Scientists Argue That 'Age of Man' Began in 1610
We are in the midst of a new geologic time period, but when exactly did it begin?
By Elizabeth Armstrong Moore,  Newser Staff
Posted Mar 12, 2015 11:11 AM CDT
In this 2014 photo, a UNESCO team member holds a magnifying glass up to a wooden artifact dusted with green fallout from copper, potentially from the flagship of Christopher Columbus.   (AP Photo/UNESCO)

(Newser) – It may have been more than a century after Columbus sailed the ocean blue, but some scientists are arguing that 1610 marks a "golden spike" in the geologic record that kickstarted what is being called the Anthropocene era, or "Age of Man," and that this spike is the direct result of Europeans' arrival in the Americas. It's the latest effort by geologists to pinpoint exactly when our current historical era began. We're still officially in the Holocene Epoch, reports the BBC, which started nearly 12,000 years ago at the end of the last Ice Age, but the Anthropocene has been proposed as a new era humans set in motion far more recently.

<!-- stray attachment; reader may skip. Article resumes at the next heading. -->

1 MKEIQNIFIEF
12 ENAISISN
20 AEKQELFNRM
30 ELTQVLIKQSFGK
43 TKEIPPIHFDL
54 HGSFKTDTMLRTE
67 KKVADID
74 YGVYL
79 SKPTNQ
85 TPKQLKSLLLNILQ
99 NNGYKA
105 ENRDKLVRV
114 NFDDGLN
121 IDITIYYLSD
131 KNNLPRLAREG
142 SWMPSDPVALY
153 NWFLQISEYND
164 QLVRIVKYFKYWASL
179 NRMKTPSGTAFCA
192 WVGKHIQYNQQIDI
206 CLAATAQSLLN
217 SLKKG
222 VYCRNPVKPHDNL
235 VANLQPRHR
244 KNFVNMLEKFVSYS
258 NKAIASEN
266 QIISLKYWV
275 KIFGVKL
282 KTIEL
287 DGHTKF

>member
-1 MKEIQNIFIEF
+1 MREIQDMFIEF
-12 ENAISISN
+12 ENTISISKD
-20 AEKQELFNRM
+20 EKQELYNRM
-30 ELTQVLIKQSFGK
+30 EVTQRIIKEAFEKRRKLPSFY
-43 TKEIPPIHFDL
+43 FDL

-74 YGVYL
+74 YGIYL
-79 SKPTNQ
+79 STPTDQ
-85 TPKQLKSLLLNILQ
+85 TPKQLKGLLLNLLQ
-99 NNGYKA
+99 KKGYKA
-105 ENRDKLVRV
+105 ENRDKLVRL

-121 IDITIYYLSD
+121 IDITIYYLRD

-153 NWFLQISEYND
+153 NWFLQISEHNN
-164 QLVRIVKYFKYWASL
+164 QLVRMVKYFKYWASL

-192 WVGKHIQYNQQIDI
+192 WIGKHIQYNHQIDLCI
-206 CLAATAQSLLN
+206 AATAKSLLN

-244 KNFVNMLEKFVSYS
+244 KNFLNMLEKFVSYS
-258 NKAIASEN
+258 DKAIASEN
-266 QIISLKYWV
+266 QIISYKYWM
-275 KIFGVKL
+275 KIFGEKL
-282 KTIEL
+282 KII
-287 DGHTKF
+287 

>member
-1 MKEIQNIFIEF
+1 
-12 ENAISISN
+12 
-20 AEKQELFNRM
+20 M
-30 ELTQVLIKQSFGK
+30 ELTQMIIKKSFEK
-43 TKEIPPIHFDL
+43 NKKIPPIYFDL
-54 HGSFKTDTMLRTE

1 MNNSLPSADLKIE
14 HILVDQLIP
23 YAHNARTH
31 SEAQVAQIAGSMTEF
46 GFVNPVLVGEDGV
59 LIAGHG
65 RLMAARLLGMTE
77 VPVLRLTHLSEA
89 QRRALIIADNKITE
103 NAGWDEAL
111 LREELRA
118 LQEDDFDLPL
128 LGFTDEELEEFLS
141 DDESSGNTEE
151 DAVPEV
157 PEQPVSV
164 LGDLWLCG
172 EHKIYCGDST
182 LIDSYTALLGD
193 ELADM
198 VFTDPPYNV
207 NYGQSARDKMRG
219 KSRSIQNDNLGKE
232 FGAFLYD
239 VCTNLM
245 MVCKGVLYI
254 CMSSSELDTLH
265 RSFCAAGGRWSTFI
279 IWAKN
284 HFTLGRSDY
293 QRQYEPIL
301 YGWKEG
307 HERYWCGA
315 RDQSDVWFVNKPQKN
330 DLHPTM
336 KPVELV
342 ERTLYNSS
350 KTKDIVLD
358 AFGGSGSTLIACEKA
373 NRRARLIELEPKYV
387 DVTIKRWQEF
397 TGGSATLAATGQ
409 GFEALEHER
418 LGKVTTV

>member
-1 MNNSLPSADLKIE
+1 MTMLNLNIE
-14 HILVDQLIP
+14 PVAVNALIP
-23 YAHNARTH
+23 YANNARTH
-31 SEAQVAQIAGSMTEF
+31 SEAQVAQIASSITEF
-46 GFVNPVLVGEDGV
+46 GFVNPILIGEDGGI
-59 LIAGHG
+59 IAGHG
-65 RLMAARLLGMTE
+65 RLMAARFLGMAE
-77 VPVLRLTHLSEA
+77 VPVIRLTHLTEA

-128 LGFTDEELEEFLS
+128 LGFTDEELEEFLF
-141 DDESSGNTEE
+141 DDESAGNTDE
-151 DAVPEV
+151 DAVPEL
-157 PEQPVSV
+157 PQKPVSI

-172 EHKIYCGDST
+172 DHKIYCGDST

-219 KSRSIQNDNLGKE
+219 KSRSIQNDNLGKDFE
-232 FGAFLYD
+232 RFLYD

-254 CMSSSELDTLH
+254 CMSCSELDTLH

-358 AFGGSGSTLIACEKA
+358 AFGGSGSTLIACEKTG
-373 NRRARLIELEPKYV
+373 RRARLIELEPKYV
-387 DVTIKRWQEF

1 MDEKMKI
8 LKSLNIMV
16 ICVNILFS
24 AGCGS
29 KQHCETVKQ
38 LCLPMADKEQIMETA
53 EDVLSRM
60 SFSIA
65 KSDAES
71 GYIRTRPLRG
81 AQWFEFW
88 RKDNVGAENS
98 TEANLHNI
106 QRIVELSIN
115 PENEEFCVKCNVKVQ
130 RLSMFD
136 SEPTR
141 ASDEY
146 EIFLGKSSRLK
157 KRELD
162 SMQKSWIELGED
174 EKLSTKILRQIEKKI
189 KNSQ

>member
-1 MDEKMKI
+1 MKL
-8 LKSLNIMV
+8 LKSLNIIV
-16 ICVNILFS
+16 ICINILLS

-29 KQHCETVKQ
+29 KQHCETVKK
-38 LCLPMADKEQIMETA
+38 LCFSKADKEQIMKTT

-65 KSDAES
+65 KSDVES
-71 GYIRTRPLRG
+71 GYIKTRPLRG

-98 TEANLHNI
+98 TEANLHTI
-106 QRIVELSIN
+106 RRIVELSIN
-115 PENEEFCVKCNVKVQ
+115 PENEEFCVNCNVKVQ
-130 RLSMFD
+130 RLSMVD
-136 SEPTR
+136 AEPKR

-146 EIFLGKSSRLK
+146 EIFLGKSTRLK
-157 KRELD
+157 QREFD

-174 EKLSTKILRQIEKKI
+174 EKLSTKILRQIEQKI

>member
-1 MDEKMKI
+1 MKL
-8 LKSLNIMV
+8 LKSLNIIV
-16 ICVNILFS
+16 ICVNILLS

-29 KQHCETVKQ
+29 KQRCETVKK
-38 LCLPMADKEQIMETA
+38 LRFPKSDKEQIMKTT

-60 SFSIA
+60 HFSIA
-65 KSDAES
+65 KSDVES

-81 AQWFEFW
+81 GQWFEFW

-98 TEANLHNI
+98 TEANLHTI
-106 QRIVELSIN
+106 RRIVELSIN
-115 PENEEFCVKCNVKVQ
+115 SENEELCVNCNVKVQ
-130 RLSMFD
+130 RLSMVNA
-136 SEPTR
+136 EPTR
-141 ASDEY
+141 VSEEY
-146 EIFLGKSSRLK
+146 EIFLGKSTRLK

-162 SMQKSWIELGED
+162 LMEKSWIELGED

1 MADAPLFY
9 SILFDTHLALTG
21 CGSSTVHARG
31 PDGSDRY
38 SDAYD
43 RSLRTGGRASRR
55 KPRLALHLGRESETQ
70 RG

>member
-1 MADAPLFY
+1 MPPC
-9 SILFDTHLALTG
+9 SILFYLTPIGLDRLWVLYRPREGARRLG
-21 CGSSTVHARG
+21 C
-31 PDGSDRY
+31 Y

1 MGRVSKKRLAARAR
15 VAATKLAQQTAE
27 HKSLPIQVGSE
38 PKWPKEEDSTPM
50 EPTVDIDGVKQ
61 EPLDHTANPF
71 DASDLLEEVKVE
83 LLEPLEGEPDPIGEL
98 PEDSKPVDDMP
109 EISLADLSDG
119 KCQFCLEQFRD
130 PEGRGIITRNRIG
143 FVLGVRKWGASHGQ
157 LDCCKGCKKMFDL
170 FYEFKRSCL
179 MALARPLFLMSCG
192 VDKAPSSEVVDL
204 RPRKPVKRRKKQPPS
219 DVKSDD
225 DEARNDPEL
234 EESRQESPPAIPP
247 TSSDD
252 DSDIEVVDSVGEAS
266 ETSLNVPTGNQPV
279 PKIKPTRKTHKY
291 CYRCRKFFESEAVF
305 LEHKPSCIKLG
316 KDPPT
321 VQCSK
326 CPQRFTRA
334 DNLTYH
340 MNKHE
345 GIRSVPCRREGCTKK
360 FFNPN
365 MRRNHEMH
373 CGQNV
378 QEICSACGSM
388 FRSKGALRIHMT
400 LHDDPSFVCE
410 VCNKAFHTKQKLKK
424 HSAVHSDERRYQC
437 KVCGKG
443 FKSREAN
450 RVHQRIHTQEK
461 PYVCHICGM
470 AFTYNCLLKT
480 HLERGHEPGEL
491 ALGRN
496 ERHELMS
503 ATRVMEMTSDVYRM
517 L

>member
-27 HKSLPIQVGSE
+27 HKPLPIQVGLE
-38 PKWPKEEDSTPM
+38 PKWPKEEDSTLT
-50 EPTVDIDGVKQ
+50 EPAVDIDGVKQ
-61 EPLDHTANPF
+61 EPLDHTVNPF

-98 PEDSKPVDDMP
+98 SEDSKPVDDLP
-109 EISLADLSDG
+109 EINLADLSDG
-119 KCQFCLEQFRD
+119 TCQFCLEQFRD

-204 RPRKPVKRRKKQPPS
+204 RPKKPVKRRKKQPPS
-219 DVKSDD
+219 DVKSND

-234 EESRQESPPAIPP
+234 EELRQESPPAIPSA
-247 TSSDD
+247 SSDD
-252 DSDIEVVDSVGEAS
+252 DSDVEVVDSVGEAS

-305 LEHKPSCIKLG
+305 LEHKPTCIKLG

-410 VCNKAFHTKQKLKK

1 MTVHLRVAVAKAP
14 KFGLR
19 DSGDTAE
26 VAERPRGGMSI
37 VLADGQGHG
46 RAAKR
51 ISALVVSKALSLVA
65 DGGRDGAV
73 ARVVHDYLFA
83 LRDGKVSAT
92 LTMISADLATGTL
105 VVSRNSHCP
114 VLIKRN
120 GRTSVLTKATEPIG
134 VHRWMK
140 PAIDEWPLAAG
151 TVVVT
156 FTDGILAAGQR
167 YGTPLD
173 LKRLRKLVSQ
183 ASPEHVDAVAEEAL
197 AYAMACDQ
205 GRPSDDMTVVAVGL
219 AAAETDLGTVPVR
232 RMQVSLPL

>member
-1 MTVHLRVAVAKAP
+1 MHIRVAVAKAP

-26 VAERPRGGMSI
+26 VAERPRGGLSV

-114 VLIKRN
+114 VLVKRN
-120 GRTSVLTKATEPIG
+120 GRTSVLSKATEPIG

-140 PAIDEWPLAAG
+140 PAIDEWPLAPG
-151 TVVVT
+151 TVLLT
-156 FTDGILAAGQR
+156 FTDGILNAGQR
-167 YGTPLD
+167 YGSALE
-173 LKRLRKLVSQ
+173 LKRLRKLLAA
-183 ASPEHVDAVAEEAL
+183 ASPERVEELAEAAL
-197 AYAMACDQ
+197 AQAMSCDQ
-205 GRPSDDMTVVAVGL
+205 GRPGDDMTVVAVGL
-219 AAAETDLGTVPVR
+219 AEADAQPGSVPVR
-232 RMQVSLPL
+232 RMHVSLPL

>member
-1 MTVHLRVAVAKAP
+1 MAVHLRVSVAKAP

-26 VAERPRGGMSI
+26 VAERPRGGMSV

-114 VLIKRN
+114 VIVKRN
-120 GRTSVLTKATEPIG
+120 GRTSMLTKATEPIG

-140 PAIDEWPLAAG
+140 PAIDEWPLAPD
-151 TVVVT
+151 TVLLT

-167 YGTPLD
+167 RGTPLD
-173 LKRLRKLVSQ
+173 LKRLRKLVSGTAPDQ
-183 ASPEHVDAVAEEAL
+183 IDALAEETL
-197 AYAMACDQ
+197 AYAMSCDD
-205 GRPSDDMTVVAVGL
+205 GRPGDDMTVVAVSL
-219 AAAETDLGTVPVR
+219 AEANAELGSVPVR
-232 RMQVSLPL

Some say this era began as recently as 1964, the point at which the first nuclear tests were banned. Others date it back a century further to the Industrial Revolution. But in the journal Nature, a new proposal suggests that 1610 is the precise start date thanks to the major global impact of the European population on the Americas—from farming and trade to the spread of disease that resulted in the deaths of more than 50 million people, many of whom were farmers. When that farmland returned to its original vegetation, that growth "removed enough carbon from the atmosphere to see a pronounced dip in the global atmospheric carbon dioxide concentration that can be seen in ice core records," one scientist said. The Anthropocene Working Group is weighing the evidence and says it will suggest its preferred Anthropocene start date sometime next year. (Scientists have been debating this start date for years.)
 

My Take on This Story
Show results without voting  |  
6%
55%
2%
7%
1%
30%